In Mclean County, "estate planning" refers to all of the decisions affecting how a person's property is going to be disposed of after their death, as well as the procedure of implementing those decisions when the time comes.
Estate planning normally requires professional legal and financial advice, because of the complexity and importance of the issues involved. A poorly-executed estate plan can commonly end with survivors suing each other, and prevent your intentions from being effectuated.
While planning your estate, there are a few frequent issues that most people should consider. One big one is the decision relating to power of attorney, which is an arrangement where you give one person the power to make legally-binding decisions on your behalf. You can set up an agreement telling your representative clearly what power they have, what you want them to do, and when the power will vest (normally, if and when you become unable to make your own decisions).
The last thing a person wants to think about is the possibility that, after their death, their survivors are fighting over some part of their estate plan that's ambiguous or otherwise contentious. If you want to keep this, or at least make it far less possible, you should have the help of a Mclean County attorney every step of the way.
Common Features of Mclean County Estates
Will: This is a legal document which transfers ownership of the testator's (the person making the will) property to named beneficiaries after the testator's death. The beneficiaries can be just about anyone the testator chooses, but smaller estates, usually only include family members, and maybe very close friends. If you want, you can place conditions on gifts (say, leaving a certain amount of money to your son, but only if he graduates college before he turns 25 - this is just an example). However, a will can't actually compel anyone to do anything, and some conditional gifts won't be enforced, usually because they involve an illegal act, or require a person to marry or refrain from marrying a certain person.
Living Will: This is a document which lays out instructions for your medical care, should you become so sick or badly harmed that you are unable to express your wishes. It should state under what situations you want to remain on life support. A well-drafted living will can prevent you from being kept alive in a permanent vegetative state (if that is not what you want), while guaranteeing that you receive medical care as long as you have a chance at recovery.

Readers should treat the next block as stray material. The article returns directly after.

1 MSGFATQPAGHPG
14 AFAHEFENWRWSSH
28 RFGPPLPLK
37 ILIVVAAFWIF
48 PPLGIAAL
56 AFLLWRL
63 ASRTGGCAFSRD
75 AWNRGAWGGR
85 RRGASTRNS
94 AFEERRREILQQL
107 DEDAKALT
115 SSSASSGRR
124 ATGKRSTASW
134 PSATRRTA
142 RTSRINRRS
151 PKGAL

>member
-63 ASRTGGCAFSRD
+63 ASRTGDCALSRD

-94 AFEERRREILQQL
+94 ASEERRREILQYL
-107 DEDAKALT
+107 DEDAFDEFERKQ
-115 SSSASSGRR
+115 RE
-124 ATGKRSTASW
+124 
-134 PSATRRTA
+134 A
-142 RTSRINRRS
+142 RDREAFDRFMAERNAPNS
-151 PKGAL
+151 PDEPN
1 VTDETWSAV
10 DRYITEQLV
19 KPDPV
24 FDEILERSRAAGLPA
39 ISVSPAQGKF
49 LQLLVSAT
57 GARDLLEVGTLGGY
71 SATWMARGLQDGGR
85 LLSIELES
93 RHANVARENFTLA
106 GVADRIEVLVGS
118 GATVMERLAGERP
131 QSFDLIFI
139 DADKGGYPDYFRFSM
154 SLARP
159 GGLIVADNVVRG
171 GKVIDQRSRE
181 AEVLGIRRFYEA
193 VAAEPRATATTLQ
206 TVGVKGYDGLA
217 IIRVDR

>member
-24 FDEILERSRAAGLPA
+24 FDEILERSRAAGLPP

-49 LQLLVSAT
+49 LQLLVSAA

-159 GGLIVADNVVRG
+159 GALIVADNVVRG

Power of Attorney: Power of attorney is the right to make binding decisions for another person, when that person becomes unable to make or express their own decisions. You can grant power of attorney to anyone you want, but, for obvious reasons, you should only grant it to somebody you trust, and discuss your exact wishes with them, in case they actually have to make a decision for you.
Funeral Arrangements: Some people, for religious and other reasons, have very particular wishes regarding the disposal of their remains after they die. Some want to be buried. Others, cremated. No matter what your preferences on this matter are, it's important that you inform your family of them far in advance. These instructions should be included in a document that is likely to be read before your death (such as a living will), or very shortly thereafter. This excludes a will, because it's commonly weeks after a person dies until their will is read.
Do I Need a Mclean County Estates Lawyer?
A flawed estate plan in Mclean County can result in those affected by it being confused as to your intent, which can then lead to disputes between them. A seasoned attorney can commonly avoid this confusion by ensuring that there is as little ambiguity as possible in your will and other related documents.